On this Flashback Friday episode, Jason Hartman talks to Bernie Baumohl, author of The Secrets Of Economic Indicators: Hidden Clues To Future Economic Trends. They talk about economic indicators and how they might affect interest and inflation. They also discuss business cycles, the market index, market sensitivity, and the gold standard monetary system.
This show is produced by the Hartman media company. For more information and links to all our great podcasts visit Hartman media.com.
Jason Hartman 0:09
Hey, this is Jason Hartman, thank you so much for joining me. Do you know what day it is? Yes, it is flashback Friday, where you hear the best of the creating wealth show and you hear some good prior episodes, some good review. Remember, we’ve got almost 500 episodes out. And you know what? iTunes doesn’t even hold them all if you’re an iTunes listener. If you are listening on Stitcher, thank you for joining us. So we want to bring you some good review stuff now. What’s interesting about flashback Friday, it’s a little scary for me. I got to be very, very candid with you on that. Because you the listener, you get the chance to hold my feet to the fire. Did I make any predictions? Was I right? Was I wrong? I’ve been right about a lot of things but I’ve been wrong about a few. So you can give me a hard time about that if you wish. But it’s flashback Friday and we will give you the uncensored Best of the creating wealth show with a prior episode. So let’s dive in. Here we go. Remember, this is not current, it’s flashback Friday.
Welcome to creating wealth with Jason Hartman. During this program, Jason is going to tell you some really exciting things that you probably haven’t thought of before and a new slant on investing fresh new approaches to America’s best investment that will enable you to create more wealth and happiness than you ever thought possible. Jason is a genuine self made multi millionaire who not only talks the talk but walks the walk. He’s been a successful investor for 20 years and currently owns properties in 11 states and 17 cities. This program will help you follow in Jason’s footsteps on the road to financial freedom. You really can do it. And now here’s your host, Jason Hartman with the complete solution for real estate investors.
Jason Hartman 2:14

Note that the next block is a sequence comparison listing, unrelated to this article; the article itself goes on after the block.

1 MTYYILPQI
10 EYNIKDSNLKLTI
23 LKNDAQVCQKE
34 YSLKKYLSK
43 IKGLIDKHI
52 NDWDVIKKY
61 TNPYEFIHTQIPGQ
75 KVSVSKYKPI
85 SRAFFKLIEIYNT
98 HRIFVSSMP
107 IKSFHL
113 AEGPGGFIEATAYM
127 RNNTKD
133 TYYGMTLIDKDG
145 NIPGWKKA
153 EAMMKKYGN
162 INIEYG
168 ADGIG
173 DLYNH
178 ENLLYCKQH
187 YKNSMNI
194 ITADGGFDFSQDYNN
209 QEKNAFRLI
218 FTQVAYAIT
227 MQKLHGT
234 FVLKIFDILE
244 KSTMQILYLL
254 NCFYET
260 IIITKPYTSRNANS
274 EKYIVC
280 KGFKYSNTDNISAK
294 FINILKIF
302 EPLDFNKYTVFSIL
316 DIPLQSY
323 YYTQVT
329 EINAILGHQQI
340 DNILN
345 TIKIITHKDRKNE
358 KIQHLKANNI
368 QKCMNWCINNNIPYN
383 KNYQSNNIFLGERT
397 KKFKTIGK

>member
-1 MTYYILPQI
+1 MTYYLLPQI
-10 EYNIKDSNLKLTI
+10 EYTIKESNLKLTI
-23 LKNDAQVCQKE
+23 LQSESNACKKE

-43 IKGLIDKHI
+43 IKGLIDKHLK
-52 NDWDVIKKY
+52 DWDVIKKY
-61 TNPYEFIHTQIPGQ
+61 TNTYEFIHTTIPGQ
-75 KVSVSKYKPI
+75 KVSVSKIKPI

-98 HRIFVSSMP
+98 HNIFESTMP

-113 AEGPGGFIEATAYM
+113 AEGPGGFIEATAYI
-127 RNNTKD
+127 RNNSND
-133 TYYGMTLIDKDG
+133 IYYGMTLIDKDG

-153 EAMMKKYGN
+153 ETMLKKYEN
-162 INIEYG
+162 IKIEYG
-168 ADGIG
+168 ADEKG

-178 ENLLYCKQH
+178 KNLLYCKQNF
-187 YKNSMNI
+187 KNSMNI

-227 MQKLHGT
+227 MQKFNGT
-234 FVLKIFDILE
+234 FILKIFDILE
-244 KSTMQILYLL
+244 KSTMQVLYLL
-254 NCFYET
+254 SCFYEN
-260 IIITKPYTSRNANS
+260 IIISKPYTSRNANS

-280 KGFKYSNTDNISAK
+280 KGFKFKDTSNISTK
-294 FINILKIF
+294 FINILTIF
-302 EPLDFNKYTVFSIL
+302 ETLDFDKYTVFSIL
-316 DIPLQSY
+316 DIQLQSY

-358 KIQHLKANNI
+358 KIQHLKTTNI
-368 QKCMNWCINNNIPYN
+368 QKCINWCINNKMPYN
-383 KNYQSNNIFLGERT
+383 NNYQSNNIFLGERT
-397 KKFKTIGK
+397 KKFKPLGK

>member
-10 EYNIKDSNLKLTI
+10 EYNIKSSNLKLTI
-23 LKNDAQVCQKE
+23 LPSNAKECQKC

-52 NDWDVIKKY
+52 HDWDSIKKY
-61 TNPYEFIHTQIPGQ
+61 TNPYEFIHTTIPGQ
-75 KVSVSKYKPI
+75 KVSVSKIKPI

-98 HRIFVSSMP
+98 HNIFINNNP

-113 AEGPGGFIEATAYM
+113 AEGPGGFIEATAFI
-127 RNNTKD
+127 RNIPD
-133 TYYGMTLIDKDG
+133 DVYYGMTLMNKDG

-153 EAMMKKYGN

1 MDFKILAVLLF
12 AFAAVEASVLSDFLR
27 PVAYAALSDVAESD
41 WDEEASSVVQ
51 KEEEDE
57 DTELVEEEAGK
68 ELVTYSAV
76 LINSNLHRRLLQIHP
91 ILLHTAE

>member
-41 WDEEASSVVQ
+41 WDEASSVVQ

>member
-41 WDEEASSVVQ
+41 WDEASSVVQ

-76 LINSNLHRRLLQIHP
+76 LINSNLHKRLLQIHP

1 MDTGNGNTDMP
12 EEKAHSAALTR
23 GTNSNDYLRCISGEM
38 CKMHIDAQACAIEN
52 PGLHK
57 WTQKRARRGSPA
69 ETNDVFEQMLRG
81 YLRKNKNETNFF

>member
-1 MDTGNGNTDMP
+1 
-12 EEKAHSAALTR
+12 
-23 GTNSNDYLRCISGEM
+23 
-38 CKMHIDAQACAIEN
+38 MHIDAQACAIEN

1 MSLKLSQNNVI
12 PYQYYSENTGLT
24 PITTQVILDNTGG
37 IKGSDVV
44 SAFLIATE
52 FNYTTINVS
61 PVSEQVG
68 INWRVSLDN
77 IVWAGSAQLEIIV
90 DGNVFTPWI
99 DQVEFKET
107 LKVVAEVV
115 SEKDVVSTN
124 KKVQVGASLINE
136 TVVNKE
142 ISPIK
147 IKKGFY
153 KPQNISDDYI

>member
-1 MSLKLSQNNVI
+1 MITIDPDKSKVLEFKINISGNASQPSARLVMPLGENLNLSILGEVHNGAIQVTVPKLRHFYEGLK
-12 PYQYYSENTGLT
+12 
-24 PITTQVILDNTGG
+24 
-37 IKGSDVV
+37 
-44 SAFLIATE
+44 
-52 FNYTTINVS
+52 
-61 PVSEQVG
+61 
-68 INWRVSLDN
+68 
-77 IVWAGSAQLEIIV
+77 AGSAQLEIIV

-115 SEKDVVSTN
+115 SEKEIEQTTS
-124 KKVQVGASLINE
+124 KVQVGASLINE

Welcome to the creating world show. This is episode number 258. And this is your host, Jason Hartman excited to be with you today. As always, thanks for joining me. Today we’re going to talk about the secrets of economic indicators with our guest, Bernie Bal mall. And he’s written a book on that subject. And it’s got a couple of printings couple of versions out. And I think you’ll really get some stuff out of that and kind of learn how to decode what you hear about what you read about in the news media, and what it means to you as an investor and as an astute financial person. But first, before we get to Bernie. Normally, I would just have something like this be an internal issue. However, I want to bring it to the external for you, and I want to bring it to the external because I want to kind of show you what We deal with as a company, my company, my real estate investment company, what it deals with. And it’s really interesting because I think, and maybe I’m just crazy, maybe I’m giving myself way too much credit here. We certainly do not do things perfectly. There are lots of challenges and problems in business as there are with with anything valuable and aspirational in life. But we do such a better job of this than most of our theoretical competitors. And here it is, it is the contracts we have with our vendors. We require all of our local market specialists in the different cities in which we do business around the country to sign a pretty comprehensive contract. It’s four pages long plus another part of the agreement is another three pages long. So basically seven pages, and I know that a lot of my competitors don’t even require any agreement whatsoever. Now we have spent thousands and thousands and thousands of dollars I should say I have spent through my companies through different companies over the years, thousands and thousands of dollars kind of perfecting really 10s of thousands of dollars, I guess, perfecting this agreement, the agreement, we require our vendors to execute with us, so that we can protect you, the client and of course, protect our own interests as a company as well. I’m not going to be foolish saying we’re doing this just for clients. We’re doing it for ourselves as well. But our interest is your interest as a client. So we were trying to get a new local market specialist online. And I’m not going to mention their name, but I will tell you that our referral agreement came back and it was all redacted and marked up and you know, they made a bunch of changes and they crossed out a bunch of very, very important provisions, provisions that protect you, our client, you the investor, and I want to just share some of these with you as an example. I’m kind of reluctant to do this, I gotta be honest with you, because I think I’m maybe giving my competitors who do listen to my show ideas as to how to run their business more effectively. But Heck, if I’m doing a little bit of work for the greater good here, maybe it’s just better for everybody and probably is so Heck, I’m not going to tell you everything they changed in this but I am going to share with you a couple of examples. And this is so important to you as an investor. Now remember, I have long said that it’s not just about the market. It’s also about the vendor or the local market specialist, the provider of inventory in that market. And we work on these vendors with a on a referral basis so they pay us as a referral fee, as you know, for referring clients to them. Remember, you’re listening to flashback Friday. Our new episodes are published every Monday and Wednesday.